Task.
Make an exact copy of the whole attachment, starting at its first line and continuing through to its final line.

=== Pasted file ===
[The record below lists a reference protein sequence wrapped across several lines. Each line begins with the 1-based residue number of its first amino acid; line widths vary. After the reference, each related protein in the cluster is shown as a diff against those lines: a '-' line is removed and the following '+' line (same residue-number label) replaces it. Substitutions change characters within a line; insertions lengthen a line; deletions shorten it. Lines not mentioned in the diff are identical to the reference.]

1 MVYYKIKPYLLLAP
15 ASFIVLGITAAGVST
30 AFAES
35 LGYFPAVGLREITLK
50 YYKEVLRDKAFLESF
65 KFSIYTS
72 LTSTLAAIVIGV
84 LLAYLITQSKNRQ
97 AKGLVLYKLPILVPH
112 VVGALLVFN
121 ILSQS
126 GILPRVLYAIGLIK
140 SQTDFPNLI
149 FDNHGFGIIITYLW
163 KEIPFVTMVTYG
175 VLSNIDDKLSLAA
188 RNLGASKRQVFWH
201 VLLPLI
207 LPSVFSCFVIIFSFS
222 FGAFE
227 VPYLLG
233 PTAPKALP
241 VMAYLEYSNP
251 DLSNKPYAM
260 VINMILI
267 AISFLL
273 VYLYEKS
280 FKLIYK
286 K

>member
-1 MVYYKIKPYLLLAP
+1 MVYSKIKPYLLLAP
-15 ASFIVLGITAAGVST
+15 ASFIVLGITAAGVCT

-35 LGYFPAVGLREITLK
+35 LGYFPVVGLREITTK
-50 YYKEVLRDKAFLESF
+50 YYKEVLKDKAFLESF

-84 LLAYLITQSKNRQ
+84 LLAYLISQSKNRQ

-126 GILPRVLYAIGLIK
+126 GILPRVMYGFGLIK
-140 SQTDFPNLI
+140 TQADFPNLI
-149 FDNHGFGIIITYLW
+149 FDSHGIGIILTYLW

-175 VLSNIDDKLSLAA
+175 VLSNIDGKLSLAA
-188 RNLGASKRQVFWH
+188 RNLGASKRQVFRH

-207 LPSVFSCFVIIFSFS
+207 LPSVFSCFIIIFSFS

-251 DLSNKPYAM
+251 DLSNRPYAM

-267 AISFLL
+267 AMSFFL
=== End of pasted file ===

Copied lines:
[The record below lists a reference protein sequence wrapped across several lines. Each line begins with the 1-based residue number of its first amino acid; line widths vary. After the reference, each related protein in the cluster is shown as a diff against those lines: a '-' line is removed and the following '+' line (same residue-number label) replaces it. Substitutions change characters within a line; insertions lengthen a line; deletions shorten it. Lines not mentioned in the diff are identical to the reference.]

1 MVYYKIKPYLLLAP
15 ASFIVLGITAAGVST
30 AFAES
35 LGYFPAVGLREITLK
50 YYKEVLRDKAFLESF
65 KFSIYTS
72 LTSTLAAIVIGV
84 LLAYLITQSKNRQ
97 AKGLVLYKLPILVPH
112 VVGALLVFN
121 ILSQS
126 GILPRVLYAIGLIK
140 SQTDFPNLI
149 FDNHGFGIIITYLW
163 KEIPFVTMVTYG
175 VLSNIDDKLSLAA
188 RNLGASKRQVFWH
201 VLLPLI
207 LPSVFSCFVIIFSFS
222 FGAFE
227 VPYLLG
233 PTAPKALP
241 VMAYLEYSNP
251 DLSNKPYAM
260 VINMILI
267 AISFLL
273 VYLYEKS
280 FKLIYK
286 K

>member
-1 MVYYKIKPYLLLAP
+1 MVYSKIKPYLLLAP
-15 ASFIVLGITAAGVST
+15 ASFIVLGITAAGVCT

-35 LGYFPAVGLREITLK
+35 LGYFPVVGLREITTK
-50 YYKEVLRDKAFLESF
+50 YYKEVLKDKAFLESF

-84 LLAYLITQSKNRQ
+84 LLAYLISQSKNRQ

-126 GILPRVLYAIGLIK
+126 GILPRVMYGFGLIK
-140 SQTDFPNLI
+140 TQADFPNLI
-149 FDNHGFGIIITYLW
+149 FDSHGIGIILTYLW

-175 VLSNIDDKLSLAA
+175 VLSNIDGKLSLAA
-188 RNLGASKRQVFWH
+188 RNLGASKRQVFRH

-207 LPSVFSCFVIIFSFS
+207 LPSVFSCFIIIFSFS

-251 DLSNKPYAM
+251 DLSNRPYAM

-267 AISFLL
+267 AMSFFL